Grizzly Bear Restoration in the North Cascades of Washington


  • Wayne F. Kasworm
  • Jack Oelfke
  • Anne Braaten
  • Melissa Stedeford
  • Chris Servheen


The North Cascades of Washington was one of 6 recovery areas where grizzly bears were known or believed to exist at the time of listing under the Endangered Species Act (ESA) in 1975.  The North Cascades recovery plan identified the need for a National Environmental Policy Act process to evaluate a range of alternatives to restore this grizzly bear population.  In January of 2017 the Draft Grizzly Bear Restoration Plan for the North Cascades Ecosystem was released for public comment by the National Park Service and the U.S. Fish and Wildlife Service.  This plan evaluated four alternatives for population restoration. Alternative A was “No Action” with continued existing management practices focused on improved sanitation, poaching control, motorized access, education, and monitoring to evaluate natural restoration.  Alternative B was “Ecosystem Evaluation Restoration” which would transplant up to 10 grizzly bears to the North Cascades and monitor those individuals for 2 years before deciding whether to proceed with additional releases. Alternative C was “Incremental Restoration” in which 5-7 grizzly bears per year would be transplanted to the North Cascades to achieve an initial population of 25 individuals. Monitoring would determine success of the program and the need for additional releases of bears. Alternative D was “Expedited Restoration” in which 5-7 grizzly bears/year would be transplanted to the North Cascades until a population of approximately 200 individuals was achieved. All action alternatives possess an experimental (ESA 10j) population option. The draft document is available for review and comment through March 14, 2017 at:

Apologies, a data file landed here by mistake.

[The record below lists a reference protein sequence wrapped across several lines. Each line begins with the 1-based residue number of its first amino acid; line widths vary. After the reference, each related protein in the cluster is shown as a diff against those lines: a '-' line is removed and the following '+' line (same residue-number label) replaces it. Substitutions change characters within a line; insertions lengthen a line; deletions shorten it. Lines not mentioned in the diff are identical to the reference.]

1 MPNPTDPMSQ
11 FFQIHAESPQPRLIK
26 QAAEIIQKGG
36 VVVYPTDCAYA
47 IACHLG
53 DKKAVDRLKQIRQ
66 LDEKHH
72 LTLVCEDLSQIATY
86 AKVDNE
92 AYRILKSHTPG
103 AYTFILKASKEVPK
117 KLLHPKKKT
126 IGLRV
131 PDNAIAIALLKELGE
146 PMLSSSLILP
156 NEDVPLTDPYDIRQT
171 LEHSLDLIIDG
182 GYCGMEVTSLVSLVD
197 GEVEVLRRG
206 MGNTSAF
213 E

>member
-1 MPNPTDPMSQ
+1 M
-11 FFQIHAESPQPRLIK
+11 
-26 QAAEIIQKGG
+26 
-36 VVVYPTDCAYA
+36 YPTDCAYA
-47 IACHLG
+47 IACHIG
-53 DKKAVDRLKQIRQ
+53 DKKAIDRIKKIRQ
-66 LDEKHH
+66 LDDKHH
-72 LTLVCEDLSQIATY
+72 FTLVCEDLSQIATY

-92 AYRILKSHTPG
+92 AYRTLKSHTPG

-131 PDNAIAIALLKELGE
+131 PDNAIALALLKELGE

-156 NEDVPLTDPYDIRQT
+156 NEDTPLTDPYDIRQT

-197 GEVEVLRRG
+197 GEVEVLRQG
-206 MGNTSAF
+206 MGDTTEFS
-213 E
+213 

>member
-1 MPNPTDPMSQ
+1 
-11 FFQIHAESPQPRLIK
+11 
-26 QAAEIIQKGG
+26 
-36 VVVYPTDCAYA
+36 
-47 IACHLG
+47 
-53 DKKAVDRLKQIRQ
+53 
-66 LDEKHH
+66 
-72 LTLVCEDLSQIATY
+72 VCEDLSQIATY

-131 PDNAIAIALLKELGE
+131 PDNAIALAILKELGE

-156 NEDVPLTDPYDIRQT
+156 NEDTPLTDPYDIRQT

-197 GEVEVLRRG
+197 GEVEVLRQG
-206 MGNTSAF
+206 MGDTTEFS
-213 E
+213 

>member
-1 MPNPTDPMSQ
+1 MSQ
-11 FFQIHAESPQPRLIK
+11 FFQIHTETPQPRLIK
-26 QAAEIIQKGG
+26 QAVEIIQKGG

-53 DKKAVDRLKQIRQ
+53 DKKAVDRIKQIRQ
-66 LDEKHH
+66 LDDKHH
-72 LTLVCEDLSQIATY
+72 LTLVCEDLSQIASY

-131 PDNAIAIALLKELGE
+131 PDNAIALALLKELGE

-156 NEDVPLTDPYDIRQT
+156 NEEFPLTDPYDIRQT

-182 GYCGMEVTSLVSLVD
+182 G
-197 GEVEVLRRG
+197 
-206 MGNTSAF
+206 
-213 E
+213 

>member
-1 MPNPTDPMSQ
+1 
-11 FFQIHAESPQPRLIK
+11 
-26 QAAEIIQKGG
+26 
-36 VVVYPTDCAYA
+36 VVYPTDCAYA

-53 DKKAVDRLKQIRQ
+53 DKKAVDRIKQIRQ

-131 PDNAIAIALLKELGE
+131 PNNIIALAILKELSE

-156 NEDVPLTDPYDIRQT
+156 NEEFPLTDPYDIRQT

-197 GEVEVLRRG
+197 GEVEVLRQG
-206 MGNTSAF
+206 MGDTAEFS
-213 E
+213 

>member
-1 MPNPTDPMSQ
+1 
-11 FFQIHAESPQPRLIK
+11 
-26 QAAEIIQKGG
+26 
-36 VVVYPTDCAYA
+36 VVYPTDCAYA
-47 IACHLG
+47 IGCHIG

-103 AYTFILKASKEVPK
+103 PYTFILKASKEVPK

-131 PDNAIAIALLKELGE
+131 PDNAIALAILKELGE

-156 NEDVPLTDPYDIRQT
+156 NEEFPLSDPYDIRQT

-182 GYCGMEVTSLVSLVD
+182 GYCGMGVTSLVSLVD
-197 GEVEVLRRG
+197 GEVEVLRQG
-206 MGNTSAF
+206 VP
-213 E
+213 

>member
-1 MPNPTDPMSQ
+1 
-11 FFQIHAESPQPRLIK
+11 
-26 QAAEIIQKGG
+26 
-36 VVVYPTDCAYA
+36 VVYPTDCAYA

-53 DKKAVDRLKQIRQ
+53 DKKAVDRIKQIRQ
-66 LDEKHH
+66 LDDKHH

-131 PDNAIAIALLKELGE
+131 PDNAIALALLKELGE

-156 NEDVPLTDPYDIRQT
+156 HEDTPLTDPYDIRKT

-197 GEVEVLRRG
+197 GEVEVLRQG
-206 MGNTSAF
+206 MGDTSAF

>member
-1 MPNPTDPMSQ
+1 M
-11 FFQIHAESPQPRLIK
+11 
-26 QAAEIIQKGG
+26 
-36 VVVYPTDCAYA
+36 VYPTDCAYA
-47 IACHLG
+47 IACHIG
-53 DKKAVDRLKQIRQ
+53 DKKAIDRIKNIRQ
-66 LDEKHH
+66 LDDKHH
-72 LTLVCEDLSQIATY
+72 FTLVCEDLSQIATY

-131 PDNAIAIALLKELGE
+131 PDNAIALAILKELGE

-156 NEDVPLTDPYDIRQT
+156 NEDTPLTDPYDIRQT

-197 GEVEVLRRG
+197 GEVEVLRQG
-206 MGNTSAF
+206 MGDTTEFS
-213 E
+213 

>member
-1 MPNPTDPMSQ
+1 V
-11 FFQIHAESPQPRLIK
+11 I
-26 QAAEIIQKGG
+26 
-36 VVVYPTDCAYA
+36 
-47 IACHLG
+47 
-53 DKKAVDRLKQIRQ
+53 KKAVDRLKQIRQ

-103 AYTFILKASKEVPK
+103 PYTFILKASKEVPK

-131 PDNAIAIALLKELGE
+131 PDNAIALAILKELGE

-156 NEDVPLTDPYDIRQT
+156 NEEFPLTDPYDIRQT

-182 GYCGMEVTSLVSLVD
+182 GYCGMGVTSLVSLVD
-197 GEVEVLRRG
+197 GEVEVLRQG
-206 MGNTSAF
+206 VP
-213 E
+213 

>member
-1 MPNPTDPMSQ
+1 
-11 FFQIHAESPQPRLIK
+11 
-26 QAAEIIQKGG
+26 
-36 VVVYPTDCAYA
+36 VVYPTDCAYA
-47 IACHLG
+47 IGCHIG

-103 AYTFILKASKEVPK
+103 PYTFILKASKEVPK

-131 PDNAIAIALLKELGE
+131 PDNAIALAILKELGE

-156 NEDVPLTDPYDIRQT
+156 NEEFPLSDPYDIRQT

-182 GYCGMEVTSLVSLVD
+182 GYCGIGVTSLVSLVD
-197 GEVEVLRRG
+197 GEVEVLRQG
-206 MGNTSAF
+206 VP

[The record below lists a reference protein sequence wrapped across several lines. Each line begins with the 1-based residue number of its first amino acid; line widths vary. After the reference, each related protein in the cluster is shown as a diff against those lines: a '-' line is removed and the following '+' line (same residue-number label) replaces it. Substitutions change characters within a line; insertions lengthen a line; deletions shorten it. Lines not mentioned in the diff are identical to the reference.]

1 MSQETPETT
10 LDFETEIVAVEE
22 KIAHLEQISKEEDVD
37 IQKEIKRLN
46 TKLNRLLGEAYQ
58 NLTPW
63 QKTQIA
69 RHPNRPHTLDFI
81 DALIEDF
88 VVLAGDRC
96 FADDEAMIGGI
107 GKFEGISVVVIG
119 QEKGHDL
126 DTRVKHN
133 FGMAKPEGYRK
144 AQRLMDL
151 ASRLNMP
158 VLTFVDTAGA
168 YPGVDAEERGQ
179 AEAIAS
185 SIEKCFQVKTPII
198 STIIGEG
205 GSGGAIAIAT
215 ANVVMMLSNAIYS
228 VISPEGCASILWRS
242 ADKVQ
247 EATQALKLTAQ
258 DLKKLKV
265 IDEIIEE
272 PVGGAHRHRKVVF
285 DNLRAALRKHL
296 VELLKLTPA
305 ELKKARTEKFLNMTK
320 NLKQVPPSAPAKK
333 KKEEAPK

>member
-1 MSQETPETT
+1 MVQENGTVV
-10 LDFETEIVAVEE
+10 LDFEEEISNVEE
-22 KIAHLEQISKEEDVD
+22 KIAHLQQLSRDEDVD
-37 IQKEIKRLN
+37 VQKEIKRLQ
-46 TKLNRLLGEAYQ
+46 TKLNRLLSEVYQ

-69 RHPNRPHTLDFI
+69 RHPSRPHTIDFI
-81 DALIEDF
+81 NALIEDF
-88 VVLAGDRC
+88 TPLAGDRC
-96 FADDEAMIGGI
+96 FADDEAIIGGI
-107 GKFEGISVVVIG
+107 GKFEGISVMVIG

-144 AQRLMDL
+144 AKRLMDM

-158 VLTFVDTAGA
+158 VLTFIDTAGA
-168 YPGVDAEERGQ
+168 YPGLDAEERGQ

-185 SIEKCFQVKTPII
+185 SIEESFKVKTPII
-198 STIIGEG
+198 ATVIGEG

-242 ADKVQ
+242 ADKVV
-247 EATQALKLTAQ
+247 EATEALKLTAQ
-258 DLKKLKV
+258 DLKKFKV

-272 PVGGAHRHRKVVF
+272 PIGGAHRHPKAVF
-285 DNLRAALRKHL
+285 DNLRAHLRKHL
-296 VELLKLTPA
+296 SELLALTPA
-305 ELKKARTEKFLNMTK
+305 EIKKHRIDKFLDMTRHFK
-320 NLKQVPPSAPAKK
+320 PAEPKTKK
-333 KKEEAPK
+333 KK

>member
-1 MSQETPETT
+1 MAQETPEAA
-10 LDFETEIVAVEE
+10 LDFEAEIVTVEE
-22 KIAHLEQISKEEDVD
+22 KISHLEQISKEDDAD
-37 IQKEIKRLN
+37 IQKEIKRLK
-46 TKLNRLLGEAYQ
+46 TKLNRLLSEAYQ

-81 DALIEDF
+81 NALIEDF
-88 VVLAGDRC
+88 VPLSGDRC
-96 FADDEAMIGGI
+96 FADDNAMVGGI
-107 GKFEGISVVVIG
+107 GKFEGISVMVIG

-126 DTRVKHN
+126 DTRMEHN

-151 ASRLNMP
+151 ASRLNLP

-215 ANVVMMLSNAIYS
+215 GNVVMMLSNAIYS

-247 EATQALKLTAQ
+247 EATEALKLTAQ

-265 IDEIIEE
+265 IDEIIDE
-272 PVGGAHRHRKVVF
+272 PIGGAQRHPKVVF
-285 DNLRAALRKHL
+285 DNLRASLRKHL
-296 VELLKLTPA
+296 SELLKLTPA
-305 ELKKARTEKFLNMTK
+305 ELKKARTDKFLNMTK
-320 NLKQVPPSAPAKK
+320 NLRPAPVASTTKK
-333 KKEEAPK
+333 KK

Biological Systems - Terrestrial Ecosystems [Presentation Abstracts]